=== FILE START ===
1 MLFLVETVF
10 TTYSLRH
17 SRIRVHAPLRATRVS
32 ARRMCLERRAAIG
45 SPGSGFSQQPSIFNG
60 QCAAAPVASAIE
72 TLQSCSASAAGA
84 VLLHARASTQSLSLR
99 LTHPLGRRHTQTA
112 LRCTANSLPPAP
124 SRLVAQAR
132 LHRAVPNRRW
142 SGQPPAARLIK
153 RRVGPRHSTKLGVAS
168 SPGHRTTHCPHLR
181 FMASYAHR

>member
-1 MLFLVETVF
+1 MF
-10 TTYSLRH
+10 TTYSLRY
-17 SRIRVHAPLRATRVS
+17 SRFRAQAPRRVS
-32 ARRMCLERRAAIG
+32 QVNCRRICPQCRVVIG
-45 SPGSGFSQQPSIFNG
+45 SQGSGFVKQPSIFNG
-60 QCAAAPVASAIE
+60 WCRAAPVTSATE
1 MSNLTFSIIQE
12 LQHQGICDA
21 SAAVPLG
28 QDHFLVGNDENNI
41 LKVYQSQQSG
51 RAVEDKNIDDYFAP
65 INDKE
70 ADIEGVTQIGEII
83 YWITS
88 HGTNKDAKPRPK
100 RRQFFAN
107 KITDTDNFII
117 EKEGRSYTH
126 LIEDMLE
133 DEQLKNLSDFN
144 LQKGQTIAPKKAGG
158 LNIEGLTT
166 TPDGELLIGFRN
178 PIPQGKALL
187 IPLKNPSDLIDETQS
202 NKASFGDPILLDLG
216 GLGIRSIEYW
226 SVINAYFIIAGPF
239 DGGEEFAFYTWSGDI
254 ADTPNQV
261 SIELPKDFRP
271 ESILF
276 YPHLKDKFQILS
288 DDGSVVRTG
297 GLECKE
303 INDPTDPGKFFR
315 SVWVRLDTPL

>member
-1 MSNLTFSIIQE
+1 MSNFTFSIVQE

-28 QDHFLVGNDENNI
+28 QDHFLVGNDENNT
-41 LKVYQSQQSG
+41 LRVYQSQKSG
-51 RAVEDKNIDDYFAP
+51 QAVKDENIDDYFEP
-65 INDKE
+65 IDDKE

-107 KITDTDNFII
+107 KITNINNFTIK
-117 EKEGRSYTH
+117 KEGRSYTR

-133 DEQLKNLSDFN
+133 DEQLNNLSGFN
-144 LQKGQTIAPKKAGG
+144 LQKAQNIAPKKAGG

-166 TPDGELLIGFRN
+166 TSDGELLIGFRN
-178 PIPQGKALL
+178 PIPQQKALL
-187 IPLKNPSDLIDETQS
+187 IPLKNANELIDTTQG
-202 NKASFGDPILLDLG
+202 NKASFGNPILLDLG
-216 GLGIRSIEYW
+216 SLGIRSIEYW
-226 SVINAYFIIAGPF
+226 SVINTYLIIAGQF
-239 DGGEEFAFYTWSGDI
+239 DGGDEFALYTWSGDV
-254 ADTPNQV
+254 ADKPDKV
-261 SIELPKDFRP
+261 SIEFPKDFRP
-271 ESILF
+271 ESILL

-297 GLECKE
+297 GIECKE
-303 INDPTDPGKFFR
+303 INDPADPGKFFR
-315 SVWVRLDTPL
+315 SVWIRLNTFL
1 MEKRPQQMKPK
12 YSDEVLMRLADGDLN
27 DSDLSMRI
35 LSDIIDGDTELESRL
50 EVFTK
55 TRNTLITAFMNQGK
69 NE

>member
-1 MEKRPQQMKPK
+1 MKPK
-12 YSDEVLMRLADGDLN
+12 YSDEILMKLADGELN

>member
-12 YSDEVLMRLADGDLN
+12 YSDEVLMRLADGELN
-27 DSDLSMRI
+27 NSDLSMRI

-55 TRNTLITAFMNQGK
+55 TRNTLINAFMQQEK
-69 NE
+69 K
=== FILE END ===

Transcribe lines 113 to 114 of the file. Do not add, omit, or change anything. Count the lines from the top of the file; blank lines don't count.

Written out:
69 NE

>member